By Robin Silver 

Many of the global capitals that attract tourists are all about modernity, whether it’s ever-taller skyscrapers, technological marvels, or just a 24-hour party vibe. But there are also cities firmly rooted in the 21st century with bustling city centres in their own rights that have ancient wisdom peeking over the surface.

There are wonders of ancient archaeology and technological advances that came long before the internet. Here are my five favourite cities that I feel have stood the test of time.

Luoyang, China

Luoyang, located in Henan province in central China, is considered by many to be the cradle of Chinese civilisation and offers many unique tourist sites of historical significance.

The Longmen Grottoes, a UNESCO World Heritage Site, is located just south of the city. For a 1 km stretch along the limestone cliffs, there are over 2,300 caves, and niches carved out. The grottoes contain intricate stone carvings from the 5th and 6th centuries CE, including almost 110,000 Buddha stone statues and over 60 stupas. The carvings are well-preserved and indeed a sight to behold.

Nearby you will find the world-famous Shaolin Temple. Monks and disciples live there to this day, studying meditation and martial arts. You can visit, but be mindful it is an active place of worship. Sometimes the temple even holds events.

Athens, Greece

Athens has been continuously inhabited since before 3000 BCE, the longest of any European city and of most world capitals. The streets reflect a contrast between modern sensibilities and ancient architecture. 

The Acropolis is the main attraction, standing proudly above the rest of the city. While you can catch a glimpse of it from almost anywhere, taking a walk up the hill is not to be missed. Many of the original sculptures and monuments have been replaced by casts and moved to the Acropolis Museum next door.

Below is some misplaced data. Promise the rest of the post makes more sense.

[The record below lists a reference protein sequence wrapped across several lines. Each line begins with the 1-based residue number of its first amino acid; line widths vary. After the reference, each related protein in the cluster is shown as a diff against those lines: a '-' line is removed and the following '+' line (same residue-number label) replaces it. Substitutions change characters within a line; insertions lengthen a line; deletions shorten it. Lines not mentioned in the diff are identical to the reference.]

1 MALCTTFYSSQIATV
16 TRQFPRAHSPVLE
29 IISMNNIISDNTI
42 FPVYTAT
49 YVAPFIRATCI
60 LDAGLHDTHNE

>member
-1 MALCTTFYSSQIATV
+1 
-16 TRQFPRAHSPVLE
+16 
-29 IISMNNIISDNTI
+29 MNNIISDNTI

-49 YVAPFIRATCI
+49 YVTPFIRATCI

At the top of the hill is the Parthenon, built originally to hold one of the seven ancient wonders of the world: a statue of Athena the Virgin, known as Athena Parthenos. While the statue disappeared in 426 CE, you can see a smaller Roman copy (the Athena Varvakeion) at the National Archaeological Museum.

Gaziantep, Turkey

Gaziantep is a city with roots in antiquity and was a significant trading post on the Silk Road. Visit the Coppersmith Bazaar for a peek into a market where traditional coppersmithing is still practised. The traditional handicraft has been passed down through generations of Gaziantep men for over 500 years.

The most popular attraction is the Zeugma Mosaic Museum, the largest mosaic museum in the world. The collection comes from the ancient city of Zeugma, which is itself about 50 km outside of Gaziantep. The mosaics are about 2000 years old, and in impressive condition, with significant work put into their restoration. 

All that sightseeing is sure to work up an appetite. Since Gaziantep is one of only eight UNESCO Creative Gastronomy Cities, your meal may be as Instagrammable as the mosaics!

Luxor, Egypt

Luxor has been called the “world’s greatest open-air museum,” and with good reason. It was built atop the ruins of the ancient city of Thebes (or Waset), and temple ruins are located all over the city. 

The Valley of the Kings, also known as the Valley of the Gates of the Kings, is home to dozens of tombs of Ancient Egyptian royalty, including the most famous—that of King Tutankhamun. The Luxor Temple and Karnak (the largest religious building ever constructed) are two of the most famous temples in the area. They’re connected by a roughly 3 km long avenue flanked with sphinxes. The avenue was built originally by Queen Hatshepsut, and renovations began in 2010. 

Varanasi, India

Varanasi, located by the holy Ganges River, is one of the seven sacred cities of Hinduism. It is one of the oldest continuously inhabited cities in the world, with its history dating all the way back to the second millennium BCE. A dip in the Ganges is said to wash away all one’s sins. For those less inclined to get into the water themselves, a trip to Varanasi would not be complete without a visit to some of the famous ghats (stairways leading down to the river) to soak in the spiritual atmosphere.

Varanasi also has daily aartis that take place in the evening. An aarti is a spiritual fire ritual and only takes place in three cities in all of India. While Varanasi has many temples to visit, all with their own merits, Viswanath Temple, dedicated to Lord Shiva, is the most well-known. Standing as one of 12 Jyotirlinga (the holiest Shiva temples), its storied history makes it a must for every Varanasi visitor.

While the culture of each of these cities is vastly different from the next, we can find a taste of the ancient world in all of them. To commune with the ancients in their temples, and to imagine what life may have been like for them, is a welcome break away from pop-up notifications.